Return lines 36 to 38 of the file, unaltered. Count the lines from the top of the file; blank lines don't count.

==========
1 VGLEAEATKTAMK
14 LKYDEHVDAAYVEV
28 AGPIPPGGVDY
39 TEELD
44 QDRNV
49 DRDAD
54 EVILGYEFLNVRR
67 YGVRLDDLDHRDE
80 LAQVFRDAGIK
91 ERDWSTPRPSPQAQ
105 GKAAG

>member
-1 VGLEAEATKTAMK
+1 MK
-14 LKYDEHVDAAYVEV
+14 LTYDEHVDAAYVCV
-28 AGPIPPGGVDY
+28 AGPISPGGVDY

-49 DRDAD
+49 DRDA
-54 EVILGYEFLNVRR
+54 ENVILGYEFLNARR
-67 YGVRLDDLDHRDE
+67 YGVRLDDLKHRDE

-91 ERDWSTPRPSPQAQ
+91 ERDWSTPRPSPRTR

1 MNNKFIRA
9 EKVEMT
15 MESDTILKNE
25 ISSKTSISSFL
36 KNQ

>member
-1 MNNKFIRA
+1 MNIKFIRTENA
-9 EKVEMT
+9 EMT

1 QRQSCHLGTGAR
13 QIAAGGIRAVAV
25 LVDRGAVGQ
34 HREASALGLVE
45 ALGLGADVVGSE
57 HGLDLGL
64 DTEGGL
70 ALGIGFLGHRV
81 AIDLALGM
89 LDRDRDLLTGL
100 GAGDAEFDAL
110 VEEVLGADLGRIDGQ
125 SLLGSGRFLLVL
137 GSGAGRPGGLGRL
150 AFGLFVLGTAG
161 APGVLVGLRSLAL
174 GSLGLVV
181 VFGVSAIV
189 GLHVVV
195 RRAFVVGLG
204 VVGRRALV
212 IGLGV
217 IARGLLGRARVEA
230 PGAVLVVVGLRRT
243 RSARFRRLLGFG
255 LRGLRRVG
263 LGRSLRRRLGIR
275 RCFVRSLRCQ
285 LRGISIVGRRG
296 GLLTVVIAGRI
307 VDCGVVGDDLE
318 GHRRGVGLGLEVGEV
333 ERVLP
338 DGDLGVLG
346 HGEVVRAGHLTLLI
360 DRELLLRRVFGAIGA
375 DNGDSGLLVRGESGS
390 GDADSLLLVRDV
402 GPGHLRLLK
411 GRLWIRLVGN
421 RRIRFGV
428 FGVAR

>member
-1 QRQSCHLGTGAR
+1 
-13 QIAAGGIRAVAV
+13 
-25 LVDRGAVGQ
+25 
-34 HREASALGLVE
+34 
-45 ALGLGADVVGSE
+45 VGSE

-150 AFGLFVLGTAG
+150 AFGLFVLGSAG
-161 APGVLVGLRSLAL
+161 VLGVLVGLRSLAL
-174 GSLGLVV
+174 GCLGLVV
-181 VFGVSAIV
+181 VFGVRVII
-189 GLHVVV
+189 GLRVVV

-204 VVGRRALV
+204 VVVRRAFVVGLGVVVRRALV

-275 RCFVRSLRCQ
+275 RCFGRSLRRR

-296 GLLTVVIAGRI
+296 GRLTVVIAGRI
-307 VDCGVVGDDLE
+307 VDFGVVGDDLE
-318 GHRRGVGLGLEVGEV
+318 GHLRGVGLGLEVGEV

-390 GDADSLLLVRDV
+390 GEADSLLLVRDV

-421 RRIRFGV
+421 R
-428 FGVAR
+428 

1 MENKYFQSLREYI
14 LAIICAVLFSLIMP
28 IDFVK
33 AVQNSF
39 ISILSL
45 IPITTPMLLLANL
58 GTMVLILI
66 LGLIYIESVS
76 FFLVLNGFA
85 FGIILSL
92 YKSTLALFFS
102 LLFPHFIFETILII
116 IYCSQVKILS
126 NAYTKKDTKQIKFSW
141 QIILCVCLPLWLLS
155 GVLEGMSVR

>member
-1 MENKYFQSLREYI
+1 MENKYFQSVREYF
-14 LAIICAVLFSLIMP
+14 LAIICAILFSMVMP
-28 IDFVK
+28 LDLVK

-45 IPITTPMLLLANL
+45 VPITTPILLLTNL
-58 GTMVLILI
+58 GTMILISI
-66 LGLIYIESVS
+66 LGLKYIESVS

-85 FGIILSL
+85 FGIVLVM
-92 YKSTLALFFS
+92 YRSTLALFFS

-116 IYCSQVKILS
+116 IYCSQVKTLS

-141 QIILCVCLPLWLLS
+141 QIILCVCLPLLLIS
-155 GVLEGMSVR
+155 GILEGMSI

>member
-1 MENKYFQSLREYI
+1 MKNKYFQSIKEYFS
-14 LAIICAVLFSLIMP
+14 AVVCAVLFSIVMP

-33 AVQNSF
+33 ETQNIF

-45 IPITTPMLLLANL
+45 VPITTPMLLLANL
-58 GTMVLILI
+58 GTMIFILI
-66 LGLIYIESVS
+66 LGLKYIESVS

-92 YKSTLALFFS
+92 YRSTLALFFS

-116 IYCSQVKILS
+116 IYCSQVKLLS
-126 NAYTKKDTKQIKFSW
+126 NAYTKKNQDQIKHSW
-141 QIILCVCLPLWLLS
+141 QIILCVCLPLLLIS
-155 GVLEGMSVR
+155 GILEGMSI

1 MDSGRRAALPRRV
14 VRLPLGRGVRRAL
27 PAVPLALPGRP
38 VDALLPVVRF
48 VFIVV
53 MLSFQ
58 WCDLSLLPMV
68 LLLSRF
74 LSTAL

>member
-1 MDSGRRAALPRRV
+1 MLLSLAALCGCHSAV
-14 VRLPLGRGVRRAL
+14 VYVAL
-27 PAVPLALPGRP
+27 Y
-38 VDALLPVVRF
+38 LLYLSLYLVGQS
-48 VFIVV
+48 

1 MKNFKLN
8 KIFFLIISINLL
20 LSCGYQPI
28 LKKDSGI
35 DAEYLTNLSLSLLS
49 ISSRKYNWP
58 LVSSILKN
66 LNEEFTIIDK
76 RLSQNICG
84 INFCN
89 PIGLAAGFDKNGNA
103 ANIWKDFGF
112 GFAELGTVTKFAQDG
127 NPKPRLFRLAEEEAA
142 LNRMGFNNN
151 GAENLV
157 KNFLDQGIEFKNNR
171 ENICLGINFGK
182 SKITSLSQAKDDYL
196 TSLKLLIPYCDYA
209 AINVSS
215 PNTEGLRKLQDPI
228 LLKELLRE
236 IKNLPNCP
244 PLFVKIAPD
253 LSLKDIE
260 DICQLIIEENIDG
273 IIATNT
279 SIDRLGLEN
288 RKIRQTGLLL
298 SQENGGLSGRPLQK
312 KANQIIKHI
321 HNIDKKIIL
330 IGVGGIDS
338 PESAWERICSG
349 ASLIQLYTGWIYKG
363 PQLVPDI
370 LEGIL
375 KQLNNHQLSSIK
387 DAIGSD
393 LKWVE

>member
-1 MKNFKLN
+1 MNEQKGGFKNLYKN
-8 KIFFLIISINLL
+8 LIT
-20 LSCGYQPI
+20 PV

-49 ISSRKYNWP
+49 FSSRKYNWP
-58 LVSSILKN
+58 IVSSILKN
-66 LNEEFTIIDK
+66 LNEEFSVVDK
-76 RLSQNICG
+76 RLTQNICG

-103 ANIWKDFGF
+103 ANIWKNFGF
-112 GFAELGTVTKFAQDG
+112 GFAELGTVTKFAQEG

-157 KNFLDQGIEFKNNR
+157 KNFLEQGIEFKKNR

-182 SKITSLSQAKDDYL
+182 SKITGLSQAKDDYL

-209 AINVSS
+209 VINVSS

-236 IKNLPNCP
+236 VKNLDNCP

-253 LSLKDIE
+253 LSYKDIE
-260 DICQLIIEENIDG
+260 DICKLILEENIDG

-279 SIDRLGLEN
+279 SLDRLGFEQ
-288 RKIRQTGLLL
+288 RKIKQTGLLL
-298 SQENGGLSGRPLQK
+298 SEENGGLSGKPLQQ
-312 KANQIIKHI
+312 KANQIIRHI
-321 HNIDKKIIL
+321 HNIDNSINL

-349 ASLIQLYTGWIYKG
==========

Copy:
+9 EMT

1 QRQSCHLGTGAR
13 QIAAGGIRAVAV